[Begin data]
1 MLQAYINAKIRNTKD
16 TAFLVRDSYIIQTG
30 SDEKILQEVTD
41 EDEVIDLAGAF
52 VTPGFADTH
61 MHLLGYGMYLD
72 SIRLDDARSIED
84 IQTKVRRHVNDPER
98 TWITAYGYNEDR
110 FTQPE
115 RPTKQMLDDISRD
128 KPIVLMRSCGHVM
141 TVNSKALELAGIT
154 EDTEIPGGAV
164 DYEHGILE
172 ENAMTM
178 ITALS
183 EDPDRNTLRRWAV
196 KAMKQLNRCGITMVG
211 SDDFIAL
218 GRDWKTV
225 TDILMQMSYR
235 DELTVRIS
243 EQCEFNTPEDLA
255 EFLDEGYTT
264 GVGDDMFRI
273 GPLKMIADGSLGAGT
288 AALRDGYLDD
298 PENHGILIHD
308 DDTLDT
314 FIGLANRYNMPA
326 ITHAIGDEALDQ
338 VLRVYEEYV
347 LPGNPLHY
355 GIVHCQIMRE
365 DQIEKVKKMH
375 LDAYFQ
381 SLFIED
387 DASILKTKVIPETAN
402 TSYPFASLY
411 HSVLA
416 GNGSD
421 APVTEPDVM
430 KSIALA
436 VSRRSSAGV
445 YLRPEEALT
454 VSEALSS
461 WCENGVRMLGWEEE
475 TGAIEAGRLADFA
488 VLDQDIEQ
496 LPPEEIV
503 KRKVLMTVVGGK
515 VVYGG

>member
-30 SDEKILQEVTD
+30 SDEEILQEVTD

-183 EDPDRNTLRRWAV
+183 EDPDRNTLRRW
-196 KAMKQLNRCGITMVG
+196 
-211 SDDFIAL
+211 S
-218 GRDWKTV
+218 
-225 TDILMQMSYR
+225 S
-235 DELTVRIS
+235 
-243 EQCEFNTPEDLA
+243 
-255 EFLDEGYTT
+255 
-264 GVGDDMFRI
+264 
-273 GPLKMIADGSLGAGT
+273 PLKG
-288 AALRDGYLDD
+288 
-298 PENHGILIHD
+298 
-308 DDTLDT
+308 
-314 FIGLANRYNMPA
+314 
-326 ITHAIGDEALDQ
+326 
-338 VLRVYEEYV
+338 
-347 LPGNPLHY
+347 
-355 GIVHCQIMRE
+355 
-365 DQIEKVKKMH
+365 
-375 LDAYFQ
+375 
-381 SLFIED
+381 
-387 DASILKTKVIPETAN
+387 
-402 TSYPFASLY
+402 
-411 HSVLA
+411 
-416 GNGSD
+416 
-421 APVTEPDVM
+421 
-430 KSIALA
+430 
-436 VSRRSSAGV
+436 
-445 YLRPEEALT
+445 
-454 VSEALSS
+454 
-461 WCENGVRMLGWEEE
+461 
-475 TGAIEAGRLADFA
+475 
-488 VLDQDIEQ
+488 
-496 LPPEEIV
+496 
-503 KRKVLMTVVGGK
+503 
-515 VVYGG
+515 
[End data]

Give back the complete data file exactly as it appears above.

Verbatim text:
1 MLQAYINAKIRNTKD
16 TAFLVRDSYIIQTG
30 SDEKILQEVTD
41 EDEVIDLAGAF
52 VTPGFADTH
61 MHLLGYGMYLD
72 SIRLDDARSIED
84 IQTKVRRHVNDPER
98 TWITAYGYNEDR
110 FTQPE
115 RPTKQMLDDISRD
128 KPIVLMRSCGHVM
141 TVNSKALELAGIT
154 EDTEIPGGAV
164 DYEHGILE
172 ENAMTM
178 ITALS
183 EDPDRNTLRRWAV
196 KAMKQLNRCGITMVG
211 SDDFIAL
218 GRDWKTV
225 TDILMQMSYR
235 DELTVRIS
243 EQCEFNTPEDLA
255 EFLDEGYTT
264 GVGDDMFRI
273 GPLKMIADGSLGAGT
288 AALRDGYLDD
298 PENHGILIHD
308 DDTLDT
314 FIGLANRYNMPA
326 ITHAIGDEALDQ
338 VLRVYEEYV
347 LPGNPLHY
355 GIVHCQIMRE
365 DQIEKVKKMH
375 LDAYFQ
381 SLFIED
387 DASILKTKVIPETAN
402 TSYPFASLY
411 HSVLA
416 GNGSD
421 APVTEPDVM
430 KSIALA
436 VSRRSSAGV
445 YLRPEEALT
454 VSEALSS
461 WCENGVRMLGWEEE
475 TGAIEAGRLADFA
488 VLDQDIEQ
496 LPPEEIV
503 KRKVLMTVVGGK
515 VVYGG

>member
-30 SDEKILQEVTD
+30 SDEEILQEVTD

-183 EDPDRNTLRRWAV
+183 EDPDRNTLRRW
-196 KAMKQLNRCGITMVG
+196 
-211 SDDFIAL
+211 S
-218 GRDWKTV
+218 
-225 TDILMQMSYR
+225 S
-235 DELTVRIS
+235 
-243 EQCEFNTPEDLA
+243 
-255 EFLDEGYTT
+255 
-264 GVGDDMFRI
+264 
-273 GPLKMIADGSLGAGT
+273 PLKG
-288 AALRDGYLDD
+288 
-298 PENHGILIHD
+298 
-308 DDTLDT
+308 
-314 FIGLANRYNMPA
+314 
-326 ITHAIGDEALDQ
+326 
-338 VLRVYEEYV
+338 
-347 LPGNPLHY
+347 
-355 GIVHCQIMRE
+355 
-365 DQIEKVKKMH
+365 
-375 LDAYFQ
+375 
-381 SLFIED
+381 
-387 DASILKTKVIPETAN
+387 
-402 TSYPFASLY
+402 
-411 HSVLA
+411 
-416 GNGSD
+416 
-421 APVTEPDVM
+421 
-430 KSIALA
+430 
-436 VSRRSSAGV
+436 
-445 YLRPEEALT
+445 
-454 VSEALSS
+454 
-461 WCENGVRMLGWEEE
+461 
-475 TGAIEAGRLADFA
+475 
-488 VLDQDIEQ
+488 
-496 LPPEEIV
+496 
-503 KRKVLMTVVGGK
+503 
-515 VVYGG
+515 